Starting a Horticultural Business: Primary Considerations

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1 Fact Sheet Starting a Horticultural Business: Primary Considerations Holly Gatzke, Extension Educator , Kynda Curtis, Marketing Area Specialist , Running your own business can be a very rewarding experience, but ensuring that your business satisfies the target market and achieves profitability requires serious thought and substantial advance planning. There are four major points to consider as you start your business planning: What does the market or consumer want? Can my business produce what the market wants and produce it well? Is there an opportunity for profit? How do I deliver the product? Identifying Your Target Market and Its Needs Small producers typically grow their plants first and then try to find a market. Due to the tight margins involved in small-scale farming, it is difficult for these producers to survive without having a specific targeted market identified for the product in advance. Today, many small farms are finding success in identifying unique (niche) markets whose needs are not being met by the mainstream market. These niche marketing farms design their business around servicing that specific customer group. Researchers have found several common strengths of successful small-scale farms across the U.S. These strengths include clearly defined markets, a keen understanding of the cost of production, and an awareness to produce a product that satisfies the customers desires (personal correspondence with producers and professionals working with producers). Research the Specific Market Valuable information about your target market can be gained by addressing the following questions: Who are the consumers? This may be described by demographics of age, income, education, habits, lifestyle, etc. What level of quality does the target market expect from your product? What unique attributes will they want from your product? 1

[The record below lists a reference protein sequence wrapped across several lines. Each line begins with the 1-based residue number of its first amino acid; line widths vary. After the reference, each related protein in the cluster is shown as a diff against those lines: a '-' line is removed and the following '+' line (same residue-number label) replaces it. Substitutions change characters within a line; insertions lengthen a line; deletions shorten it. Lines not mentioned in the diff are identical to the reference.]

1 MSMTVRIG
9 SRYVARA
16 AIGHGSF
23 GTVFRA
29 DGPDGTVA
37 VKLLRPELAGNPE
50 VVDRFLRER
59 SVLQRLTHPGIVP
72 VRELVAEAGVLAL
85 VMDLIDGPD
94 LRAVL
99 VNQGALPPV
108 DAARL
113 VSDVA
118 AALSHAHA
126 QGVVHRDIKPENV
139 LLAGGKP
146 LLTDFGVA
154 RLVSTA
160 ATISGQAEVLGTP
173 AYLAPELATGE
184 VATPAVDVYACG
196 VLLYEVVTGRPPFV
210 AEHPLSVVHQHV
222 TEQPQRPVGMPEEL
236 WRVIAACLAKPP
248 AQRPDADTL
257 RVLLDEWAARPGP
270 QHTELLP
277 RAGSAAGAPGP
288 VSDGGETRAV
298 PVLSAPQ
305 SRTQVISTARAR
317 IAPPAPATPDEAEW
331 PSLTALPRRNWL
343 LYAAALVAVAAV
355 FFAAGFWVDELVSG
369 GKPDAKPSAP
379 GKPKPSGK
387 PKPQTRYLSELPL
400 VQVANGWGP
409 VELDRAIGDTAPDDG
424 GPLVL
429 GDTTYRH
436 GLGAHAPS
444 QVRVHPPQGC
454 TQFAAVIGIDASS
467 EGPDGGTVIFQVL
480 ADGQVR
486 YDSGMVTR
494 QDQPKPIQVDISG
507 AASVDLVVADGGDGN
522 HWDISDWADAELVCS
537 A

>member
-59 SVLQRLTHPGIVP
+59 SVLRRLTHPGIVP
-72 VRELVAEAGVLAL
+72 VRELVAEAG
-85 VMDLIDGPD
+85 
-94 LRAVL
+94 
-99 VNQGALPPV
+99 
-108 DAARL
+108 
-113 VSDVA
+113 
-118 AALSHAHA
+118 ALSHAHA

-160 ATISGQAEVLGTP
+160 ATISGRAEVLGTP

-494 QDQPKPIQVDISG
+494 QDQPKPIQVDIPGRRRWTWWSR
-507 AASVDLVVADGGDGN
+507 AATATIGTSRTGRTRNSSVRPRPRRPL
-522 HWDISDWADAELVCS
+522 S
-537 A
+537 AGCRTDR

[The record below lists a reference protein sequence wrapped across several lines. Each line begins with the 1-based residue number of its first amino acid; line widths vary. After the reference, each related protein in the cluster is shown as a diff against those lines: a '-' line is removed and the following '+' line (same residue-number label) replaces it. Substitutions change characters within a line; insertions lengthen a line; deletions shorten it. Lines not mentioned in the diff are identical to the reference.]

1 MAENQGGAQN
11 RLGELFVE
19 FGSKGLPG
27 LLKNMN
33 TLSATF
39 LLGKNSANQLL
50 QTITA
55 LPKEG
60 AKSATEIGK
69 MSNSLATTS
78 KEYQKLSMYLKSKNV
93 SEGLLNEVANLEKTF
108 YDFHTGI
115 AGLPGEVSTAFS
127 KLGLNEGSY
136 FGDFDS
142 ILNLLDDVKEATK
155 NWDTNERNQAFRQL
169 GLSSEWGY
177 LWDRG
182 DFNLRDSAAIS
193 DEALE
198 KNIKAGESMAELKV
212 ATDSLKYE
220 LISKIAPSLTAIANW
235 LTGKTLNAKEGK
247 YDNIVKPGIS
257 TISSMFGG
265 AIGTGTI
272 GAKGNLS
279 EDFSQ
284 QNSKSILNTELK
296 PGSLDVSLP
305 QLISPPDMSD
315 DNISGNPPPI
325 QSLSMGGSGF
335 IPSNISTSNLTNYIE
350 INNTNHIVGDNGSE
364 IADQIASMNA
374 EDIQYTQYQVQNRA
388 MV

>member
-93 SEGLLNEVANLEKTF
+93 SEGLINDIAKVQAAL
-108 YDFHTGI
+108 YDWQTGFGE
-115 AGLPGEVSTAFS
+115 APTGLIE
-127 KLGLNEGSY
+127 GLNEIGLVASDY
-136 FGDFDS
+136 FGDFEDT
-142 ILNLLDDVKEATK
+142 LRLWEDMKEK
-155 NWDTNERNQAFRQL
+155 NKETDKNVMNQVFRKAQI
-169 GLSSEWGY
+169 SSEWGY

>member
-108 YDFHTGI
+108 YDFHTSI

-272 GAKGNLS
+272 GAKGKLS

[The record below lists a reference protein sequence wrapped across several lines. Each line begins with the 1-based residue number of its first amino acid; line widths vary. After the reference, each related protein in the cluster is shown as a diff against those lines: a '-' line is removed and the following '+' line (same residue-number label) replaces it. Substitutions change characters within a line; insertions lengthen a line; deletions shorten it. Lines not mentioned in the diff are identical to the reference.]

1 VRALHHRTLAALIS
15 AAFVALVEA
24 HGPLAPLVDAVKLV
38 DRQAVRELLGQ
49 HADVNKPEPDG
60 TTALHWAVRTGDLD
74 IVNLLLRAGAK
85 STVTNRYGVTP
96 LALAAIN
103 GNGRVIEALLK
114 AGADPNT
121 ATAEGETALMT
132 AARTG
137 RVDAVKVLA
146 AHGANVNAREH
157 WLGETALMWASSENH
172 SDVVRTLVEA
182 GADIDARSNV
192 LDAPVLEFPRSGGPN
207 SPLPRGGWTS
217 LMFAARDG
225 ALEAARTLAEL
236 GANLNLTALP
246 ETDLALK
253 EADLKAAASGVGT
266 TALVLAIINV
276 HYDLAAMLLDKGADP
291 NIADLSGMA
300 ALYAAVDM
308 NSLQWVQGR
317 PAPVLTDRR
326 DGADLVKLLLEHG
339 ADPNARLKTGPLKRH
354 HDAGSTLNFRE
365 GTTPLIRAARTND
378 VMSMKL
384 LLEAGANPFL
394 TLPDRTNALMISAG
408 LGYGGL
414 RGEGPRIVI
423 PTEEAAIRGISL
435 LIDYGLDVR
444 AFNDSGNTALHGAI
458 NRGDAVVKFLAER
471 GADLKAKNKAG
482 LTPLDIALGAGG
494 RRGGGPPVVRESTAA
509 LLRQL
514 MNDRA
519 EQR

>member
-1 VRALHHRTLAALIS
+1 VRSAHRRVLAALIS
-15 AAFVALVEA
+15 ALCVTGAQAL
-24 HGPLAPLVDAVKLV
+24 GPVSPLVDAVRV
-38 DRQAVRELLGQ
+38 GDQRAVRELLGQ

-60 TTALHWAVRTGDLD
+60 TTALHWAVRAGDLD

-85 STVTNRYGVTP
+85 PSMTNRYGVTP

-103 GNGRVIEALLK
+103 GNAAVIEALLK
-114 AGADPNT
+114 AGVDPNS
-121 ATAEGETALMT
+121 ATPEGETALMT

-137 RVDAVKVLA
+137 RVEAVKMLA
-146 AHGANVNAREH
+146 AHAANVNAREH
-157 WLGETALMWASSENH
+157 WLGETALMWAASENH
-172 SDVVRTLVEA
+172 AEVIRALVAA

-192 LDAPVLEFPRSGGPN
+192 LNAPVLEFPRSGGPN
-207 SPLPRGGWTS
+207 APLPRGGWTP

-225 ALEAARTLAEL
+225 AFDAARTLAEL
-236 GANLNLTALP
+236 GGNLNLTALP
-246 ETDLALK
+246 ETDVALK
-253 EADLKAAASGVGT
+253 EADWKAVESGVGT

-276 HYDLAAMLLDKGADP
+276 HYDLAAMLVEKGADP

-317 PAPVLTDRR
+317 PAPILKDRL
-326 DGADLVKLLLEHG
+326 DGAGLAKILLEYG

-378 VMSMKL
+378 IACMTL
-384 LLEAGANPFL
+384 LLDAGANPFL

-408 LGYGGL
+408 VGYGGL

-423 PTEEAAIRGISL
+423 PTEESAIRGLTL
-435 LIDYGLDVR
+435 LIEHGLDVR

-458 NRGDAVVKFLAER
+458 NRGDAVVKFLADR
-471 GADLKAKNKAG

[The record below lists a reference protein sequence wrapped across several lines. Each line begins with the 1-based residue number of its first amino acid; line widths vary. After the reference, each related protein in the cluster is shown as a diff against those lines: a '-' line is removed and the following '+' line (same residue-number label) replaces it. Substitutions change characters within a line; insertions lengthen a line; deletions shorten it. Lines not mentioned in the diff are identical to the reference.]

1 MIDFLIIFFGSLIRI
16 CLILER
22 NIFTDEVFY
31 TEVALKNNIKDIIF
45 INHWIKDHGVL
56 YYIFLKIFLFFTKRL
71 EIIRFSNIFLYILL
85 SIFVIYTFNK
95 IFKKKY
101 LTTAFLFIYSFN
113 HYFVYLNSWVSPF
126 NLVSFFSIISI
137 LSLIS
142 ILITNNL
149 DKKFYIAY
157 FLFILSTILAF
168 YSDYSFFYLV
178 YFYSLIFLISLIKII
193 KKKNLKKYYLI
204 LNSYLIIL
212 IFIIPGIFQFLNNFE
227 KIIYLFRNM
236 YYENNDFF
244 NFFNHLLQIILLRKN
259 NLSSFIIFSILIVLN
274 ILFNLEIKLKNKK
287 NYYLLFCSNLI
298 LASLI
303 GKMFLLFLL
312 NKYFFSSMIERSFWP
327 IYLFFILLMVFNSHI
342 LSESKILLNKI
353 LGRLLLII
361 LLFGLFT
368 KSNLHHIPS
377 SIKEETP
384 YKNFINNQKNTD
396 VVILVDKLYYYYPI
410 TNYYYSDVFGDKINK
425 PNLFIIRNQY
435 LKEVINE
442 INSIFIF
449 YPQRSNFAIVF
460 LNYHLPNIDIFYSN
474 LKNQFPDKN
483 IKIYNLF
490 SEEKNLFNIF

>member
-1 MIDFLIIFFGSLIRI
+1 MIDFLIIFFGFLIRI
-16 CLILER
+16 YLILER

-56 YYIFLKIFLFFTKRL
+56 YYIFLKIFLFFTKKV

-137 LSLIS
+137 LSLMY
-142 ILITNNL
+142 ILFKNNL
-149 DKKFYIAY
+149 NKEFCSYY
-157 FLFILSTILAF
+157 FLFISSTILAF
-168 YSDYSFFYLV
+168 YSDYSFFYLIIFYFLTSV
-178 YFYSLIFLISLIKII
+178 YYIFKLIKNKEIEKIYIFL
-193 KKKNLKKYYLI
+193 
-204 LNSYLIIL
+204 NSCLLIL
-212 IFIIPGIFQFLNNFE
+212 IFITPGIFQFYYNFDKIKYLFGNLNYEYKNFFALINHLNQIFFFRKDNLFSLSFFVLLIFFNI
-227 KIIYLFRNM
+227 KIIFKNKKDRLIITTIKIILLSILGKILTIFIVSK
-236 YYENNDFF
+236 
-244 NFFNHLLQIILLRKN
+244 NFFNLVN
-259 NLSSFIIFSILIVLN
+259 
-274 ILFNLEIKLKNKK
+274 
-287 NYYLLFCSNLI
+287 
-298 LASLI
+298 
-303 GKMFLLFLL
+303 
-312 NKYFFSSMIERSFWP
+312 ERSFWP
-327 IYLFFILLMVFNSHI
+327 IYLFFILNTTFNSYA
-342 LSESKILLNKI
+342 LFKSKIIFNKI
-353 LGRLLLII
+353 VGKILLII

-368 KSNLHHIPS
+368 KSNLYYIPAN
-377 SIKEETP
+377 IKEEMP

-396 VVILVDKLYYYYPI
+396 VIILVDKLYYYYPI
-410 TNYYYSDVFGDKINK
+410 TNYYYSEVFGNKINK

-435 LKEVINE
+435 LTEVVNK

2 How do you reach these customers so they know about your product? Where can you reach the best potential customers and put the product in their hands? For example, consider a producer who targets 20- to 40-year-old chefs as the market for their product. In this case, the target market is chefs fitting a certain demographic, who prefer food grown with flavor, desire unique products, and often work long hours. This market will consider high quality to be essential, and will place value on locally grown products and uniqueness. Price is less of a concern than finding a product that meets their specifications for these potential buyers. Food distributors (both national and local), specialty farms and farmers markets are the suppliers this market currently uses for fresh product purchases. They acquire their information from other chefs, the Internet, and product samples sent by potential suppliers. Research into the habits of consumers in certain markets can be found by searches on the Internet, through marketing firms, surveys by universities, and/or by personally questioning representatives of the target market. Market Outlets Once you have identified your target customers, you must determine how you will market and deliver your product. Knowing where your customers shop and how you can deliver the product will help determine where your products are sold. Consider your local Photograph courtesy of Robert Morris, UNCE 2 markets closely because the lower costs of transportation and logistics often provide an advantage over exporting the product. Pricing for the same product will vary greatly in the same city with differing consumer demographics. Finding the locations where the consumer is willing to pay a decent price is essential. The most common outlets for plant producers are direct marketing, retail, and agritourism. Direct marketing, also called direct-to-consumer, includes such marketing outlets as farmers markets, Internet and mail order, roadside and farm stands, community supported agriculture (CSAs), and pick-your-own operations. Retail outlets include supermarkets, small groceries, and natural or health food stores. Agritourism refers to recreational tourism and farm entertainment activities such as hay rides, petting zoos, and educational programs. Many producers will regularly market through two or three outlets in an effort to reduce risk and increase the chances of selling their entire supply across all quality ranges produced. Premium Pricing Opportunities Studies have shown customers are willing to pay higher prices ( price premiums ) for products with certain characteristics. These characteristics cannot always be immediately seen through visual inspection of the product. They then must be identified through labeling, promotion brochures or advertisements and third party certification (Cowee and Curtis, 2005). Consumers may be willing to pay price premiums for food safety assurances (such as USDA safety inspections), specific nations or areas of origin (i.e.